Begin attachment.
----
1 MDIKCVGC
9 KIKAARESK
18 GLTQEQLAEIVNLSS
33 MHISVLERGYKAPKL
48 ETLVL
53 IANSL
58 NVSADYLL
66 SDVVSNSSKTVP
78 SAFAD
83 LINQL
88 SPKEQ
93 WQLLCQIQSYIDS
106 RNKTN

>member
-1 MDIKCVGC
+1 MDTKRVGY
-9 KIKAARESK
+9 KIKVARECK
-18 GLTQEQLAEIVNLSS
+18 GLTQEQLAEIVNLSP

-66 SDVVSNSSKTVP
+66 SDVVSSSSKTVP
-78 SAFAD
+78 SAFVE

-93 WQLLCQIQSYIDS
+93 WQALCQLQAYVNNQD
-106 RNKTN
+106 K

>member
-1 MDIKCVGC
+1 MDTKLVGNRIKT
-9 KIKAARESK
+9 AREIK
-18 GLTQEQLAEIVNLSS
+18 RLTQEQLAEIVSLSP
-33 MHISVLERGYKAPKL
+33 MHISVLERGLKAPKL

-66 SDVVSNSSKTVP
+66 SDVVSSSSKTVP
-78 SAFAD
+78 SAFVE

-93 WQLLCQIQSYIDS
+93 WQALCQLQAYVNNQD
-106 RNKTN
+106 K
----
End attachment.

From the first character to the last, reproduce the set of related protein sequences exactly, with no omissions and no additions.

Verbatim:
1 MDIKCVGC
9 KIKAARESK
18 GLTQEQLAEIVNLSS
33 MHISVLERGYKAPKL
48 ETLVL
53 IANSL
58 NVSADYLL
66 SDVVSNSSKTVP
78 SAFAD
83 LINQL
88 SPKEQ
93 WQLLCQIQSYIDS
106 RNKTN

>member
-1 MDIKCVGC
+1 MDTKRVGY
-9 KIKAARESK
+9 KIKVARECK
-18 GLTQEQLAEIVNLSS
+18 GLTQEQLAEIVNLSP

-66 SDVVSNSSKTVP
+66 SDVVSSSSKTVP
-78 SAFAD
+78 SAFVE

-93 WQLLCQIQSYIDS
+93 WQALCQLQAYVNNQD
-106 RNKTN
+106 K

>member
-1 MDIKCVGC
+1 MDTKLVGNRIKT
-9 KIKAARESK
+9 AREIK
-18 GLTQEQLAEIVNLSS
+18 RLTQEQLAEIVSLSP
-33 MHISVLERGYKAPKL
+33 MHISVLERGLKAPKL

-66 SDVVSNSSKTVP
+66 SDVVSSSSKTVP
-78 SAFAD
+78 SAFVE

-93 WQLLCQIQSYIDS
+93 WQALCQLQAYVNNQD
-106 RNKTN
+106 K